With the right precautions, you can certainly drink well water and use it for cooking, cleaning, bathing, and more. However, since private well water typically is not treated or tested by a municipal organization, you will need to make sure that you take a proactive approach to assessing the quality and safety of your water supply. Wellwater is particularly susceptible to certain water quality issues, including both aesthetic factors and concerns that could impact your health.
Wellwater requires regular testing – and often, treatment – to ensure that it’s safe and pleasant to drink.
Potential Well Water Problems
While aesthetic issues like hardness, iron, and hydrogen sulfide are among the most common problems well water users experience, there is also the potential for contaminants that can negatively impact health.* Nitrates, arsenic, and lead rank among the most common chemicals that could be found in well water, according to Health Canada. Total coliform bacteria is another component well users may want to test for, as this could indicate the presence of harmful germs and bacteria.
In addition, some other possible contaminants in well water could include organic chemicals and heavy metals such as lead, chromium, copper, and others.
Excess Minerals and Well Water
Besides contaminants, high concentrations of certain minerals are another common problem for well water users. Wellwater sourced from groundwater in areas with high mineral content may be more susceptible to this issue. In particular, iron may impact your water quality. Hydrogen sulfide may also produce aesthetic concerns.
Iron in drinking water is a common cause of rust stains throughout the home, including on dishes and in the laundry. Minerals like iron can also leave a metallic taste. If hydrogen sulfide is present in your well water, you may notice a rotten egg smell.
Health Effects Related to Some Common Well Water Problems
Some of these well water concerns and contaminants may have an impact on the health of various household members. Considering the unique risks presented by these potential water quality problems, it’s important to test regularly, so you can identify issues before they affect your health.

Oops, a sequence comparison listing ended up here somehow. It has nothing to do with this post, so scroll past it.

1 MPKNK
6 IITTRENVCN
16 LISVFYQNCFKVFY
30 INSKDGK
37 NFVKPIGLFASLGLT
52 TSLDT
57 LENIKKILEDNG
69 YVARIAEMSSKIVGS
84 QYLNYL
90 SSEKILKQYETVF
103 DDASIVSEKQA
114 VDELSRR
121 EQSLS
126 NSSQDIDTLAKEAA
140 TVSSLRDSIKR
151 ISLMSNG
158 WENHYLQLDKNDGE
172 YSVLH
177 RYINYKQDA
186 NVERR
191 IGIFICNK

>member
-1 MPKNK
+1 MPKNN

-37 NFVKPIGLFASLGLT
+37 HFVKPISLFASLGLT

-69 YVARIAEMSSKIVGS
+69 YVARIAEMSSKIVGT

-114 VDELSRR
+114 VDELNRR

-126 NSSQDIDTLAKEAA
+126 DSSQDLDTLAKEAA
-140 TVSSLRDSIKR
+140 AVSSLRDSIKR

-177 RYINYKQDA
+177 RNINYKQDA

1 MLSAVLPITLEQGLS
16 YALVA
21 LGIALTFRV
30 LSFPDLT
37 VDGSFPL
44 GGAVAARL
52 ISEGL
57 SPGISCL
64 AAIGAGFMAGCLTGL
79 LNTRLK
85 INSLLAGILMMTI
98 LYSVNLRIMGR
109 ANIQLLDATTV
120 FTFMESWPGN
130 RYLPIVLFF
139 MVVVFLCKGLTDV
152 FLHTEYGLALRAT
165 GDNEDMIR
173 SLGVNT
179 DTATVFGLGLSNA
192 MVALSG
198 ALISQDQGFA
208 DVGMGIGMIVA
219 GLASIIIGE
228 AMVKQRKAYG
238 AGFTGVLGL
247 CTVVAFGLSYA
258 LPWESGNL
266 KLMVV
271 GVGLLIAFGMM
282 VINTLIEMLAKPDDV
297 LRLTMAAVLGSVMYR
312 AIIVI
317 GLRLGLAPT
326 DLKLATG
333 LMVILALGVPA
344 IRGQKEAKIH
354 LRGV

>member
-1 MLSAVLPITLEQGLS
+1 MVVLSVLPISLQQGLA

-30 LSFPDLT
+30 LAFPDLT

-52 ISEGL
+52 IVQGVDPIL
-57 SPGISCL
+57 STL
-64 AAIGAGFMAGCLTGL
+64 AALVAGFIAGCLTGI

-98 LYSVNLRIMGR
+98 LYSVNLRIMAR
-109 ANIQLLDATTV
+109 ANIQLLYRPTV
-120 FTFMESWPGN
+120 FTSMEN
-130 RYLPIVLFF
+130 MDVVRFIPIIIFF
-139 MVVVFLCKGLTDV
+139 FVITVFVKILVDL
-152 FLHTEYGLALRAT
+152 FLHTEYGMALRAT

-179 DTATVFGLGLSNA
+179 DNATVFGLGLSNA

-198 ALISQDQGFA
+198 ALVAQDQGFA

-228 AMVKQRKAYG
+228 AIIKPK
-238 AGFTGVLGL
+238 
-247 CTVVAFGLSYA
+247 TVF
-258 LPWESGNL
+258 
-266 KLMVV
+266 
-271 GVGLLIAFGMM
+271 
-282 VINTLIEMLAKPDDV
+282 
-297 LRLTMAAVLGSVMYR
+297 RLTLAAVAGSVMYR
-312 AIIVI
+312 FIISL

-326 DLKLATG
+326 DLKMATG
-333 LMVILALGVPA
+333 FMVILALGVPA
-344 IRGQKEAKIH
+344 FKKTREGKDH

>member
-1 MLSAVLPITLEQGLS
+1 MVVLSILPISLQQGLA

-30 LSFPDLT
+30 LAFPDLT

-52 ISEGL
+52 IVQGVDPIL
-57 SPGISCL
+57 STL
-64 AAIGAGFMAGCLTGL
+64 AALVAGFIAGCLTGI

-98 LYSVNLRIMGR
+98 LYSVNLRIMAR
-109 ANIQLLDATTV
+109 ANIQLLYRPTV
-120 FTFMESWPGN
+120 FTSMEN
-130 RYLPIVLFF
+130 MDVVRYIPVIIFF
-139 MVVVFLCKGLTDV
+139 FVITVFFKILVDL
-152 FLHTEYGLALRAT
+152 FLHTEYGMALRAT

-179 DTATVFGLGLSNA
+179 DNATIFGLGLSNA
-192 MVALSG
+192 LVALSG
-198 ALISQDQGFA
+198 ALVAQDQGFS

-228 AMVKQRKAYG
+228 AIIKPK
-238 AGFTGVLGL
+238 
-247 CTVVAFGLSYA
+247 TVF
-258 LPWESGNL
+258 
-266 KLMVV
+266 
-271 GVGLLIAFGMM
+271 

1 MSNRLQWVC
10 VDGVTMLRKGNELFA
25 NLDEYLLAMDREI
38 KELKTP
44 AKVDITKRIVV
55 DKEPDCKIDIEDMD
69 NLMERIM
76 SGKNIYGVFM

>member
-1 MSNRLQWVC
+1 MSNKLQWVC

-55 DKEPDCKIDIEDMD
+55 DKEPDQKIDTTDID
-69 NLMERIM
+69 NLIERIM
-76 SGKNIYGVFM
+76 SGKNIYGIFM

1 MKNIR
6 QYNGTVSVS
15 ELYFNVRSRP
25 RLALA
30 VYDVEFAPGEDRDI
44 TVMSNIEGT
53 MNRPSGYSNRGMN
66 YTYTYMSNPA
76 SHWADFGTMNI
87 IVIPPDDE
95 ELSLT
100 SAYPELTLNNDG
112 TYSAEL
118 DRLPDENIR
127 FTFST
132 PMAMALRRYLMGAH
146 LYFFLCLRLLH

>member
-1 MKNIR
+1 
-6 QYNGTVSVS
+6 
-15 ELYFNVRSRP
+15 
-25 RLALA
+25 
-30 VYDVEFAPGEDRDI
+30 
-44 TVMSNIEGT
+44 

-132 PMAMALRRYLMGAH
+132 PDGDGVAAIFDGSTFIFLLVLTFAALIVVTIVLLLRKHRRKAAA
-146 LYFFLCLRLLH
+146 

What Types of Health Issues Can Be Related to Drinking Water Quality?
Health concerns for well water vary depending on the source of the water quality issue. Specific contaminants like nitrates, arsenic, coliform bacteria, and others each present certain health risks.
Contamination from nitrate may be connected to methemoglobinemia, particularly in bottle-fed infants, as well as affecting thyroid gland function and demonstrating an association with cancer.
The potential health effects of arsenic exposure from drinking water could include cancer, abnormal heart rhythms, and blood vessel damage as well as other issues, ranging from nausea and diarrhea to muscle pain and loss of movement.
Coliform bacteria, which is essentially a large group of different types of bacteria, may or may not cause illness depending on what variety is observed. However, the presence of any amount indicates that harmful bacteria, such as disease-causing fecal coliform or E. coli, may also enter the water supply, causing gastrointestinal issues.
Consuming high levels of heavy metals can be associated with acute and chronic toxicity as well as damage to the liver, kidneys, and intestines. These harmful contaminants may also be associated with anemia and cancer.
Various other microorganisms may also cause infections and gastrointestinal illness.
Is It Safe To Drink Well Water?
The quality of well water can vary from one location to the next, and it can shift over time due to changes in the area, natural disasters, and more. In addition, well water quality can be influenced by the state of your good system and recent changes to the equipment you use. Unlike city water, private wells are not federally regulated. Owners must conduct their own testing to ensure the safety of their water supply.
Can you drink well water? The answer is most likely yes, but testing and treatment are crucial. As long as you closely monitor the condition of your water supply and take appropriate measures to ensure its quality, well water can be safe to drink.